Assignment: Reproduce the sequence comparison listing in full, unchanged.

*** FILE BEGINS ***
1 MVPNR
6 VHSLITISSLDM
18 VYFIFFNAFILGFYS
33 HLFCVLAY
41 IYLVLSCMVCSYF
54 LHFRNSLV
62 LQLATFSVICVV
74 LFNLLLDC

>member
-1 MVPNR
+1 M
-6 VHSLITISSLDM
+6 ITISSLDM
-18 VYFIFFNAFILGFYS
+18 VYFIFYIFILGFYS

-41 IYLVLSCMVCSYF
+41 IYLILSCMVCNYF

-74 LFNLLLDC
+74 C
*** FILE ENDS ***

1 MVPNR
6 VHSLITISSLDM
18 VYFIFFNAFILGFYS
33 HLFCVLAY
41 IYLVLSCMVCSYF
54 LHFRNSLV
62 LQLATFSVICVV
74 LFNLLLDC

>member
-1 MVPNR
+1 M
-6 VHSLITISSLDM
+6 ITISSLDM
-18 VYFIFFNAFILGFYS
+18 VYFIFYIFILGFYS

-41 IYLVLSCMVCSYF
+41 IYLILSCMVCNYF

-74 LFNLLLDC
+74 C